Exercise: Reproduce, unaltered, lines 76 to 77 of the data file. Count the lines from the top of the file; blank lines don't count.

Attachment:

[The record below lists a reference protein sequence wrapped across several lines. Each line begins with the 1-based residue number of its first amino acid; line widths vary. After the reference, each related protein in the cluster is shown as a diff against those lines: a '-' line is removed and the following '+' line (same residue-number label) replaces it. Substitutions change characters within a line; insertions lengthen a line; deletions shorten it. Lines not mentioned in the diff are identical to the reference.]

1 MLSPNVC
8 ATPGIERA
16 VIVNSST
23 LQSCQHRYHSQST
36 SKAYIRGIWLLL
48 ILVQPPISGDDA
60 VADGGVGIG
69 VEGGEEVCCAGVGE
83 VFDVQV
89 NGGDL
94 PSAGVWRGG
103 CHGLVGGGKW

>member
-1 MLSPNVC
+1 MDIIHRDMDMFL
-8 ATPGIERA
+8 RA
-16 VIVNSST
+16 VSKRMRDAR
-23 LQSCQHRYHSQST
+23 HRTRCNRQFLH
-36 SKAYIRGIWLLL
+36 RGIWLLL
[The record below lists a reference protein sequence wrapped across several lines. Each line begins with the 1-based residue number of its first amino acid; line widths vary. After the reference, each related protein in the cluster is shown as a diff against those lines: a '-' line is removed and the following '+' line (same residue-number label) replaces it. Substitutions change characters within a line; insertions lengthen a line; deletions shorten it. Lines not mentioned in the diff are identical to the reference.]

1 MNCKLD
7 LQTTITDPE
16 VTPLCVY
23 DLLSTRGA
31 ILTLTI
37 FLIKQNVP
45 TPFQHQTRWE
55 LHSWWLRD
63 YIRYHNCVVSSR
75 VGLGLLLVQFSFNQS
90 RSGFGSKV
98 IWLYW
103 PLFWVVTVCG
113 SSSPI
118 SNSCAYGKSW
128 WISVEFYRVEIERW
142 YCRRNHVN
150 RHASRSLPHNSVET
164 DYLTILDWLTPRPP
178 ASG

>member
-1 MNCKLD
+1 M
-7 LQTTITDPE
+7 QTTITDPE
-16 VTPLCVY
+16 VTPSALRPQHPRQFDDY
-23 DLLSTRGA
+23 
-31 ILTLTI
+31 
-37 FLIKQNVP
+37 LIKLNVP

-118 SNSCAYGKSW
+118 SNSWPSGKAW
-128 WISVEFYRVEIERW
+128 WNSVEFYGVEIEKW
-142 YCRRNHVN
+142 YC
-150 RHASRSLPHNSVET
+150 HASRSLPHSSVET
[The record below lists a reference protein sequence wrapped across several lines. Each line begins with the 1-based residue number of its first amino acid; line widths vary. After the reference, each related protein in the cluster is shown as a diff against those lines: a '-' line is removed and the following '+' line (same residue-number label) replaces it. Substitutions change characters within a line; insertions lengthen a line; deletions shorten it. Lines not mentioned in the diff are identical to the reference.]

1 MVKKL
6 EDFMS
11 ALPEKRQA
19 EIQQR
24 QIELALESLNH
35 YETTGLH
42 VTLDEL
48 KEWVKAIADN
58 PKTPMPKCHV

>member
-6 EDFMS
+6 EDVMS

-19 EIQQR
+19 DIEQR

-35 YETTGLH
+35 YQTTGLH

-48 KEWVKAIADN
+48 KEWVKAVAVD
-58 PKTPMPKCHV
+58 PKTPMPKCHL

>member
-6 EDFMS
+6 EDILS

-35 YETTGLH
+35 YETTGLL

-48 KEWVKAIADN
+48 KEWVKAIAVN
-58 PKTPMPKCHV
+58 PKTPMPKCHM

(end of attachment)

58 PKTPMPKCHV

>member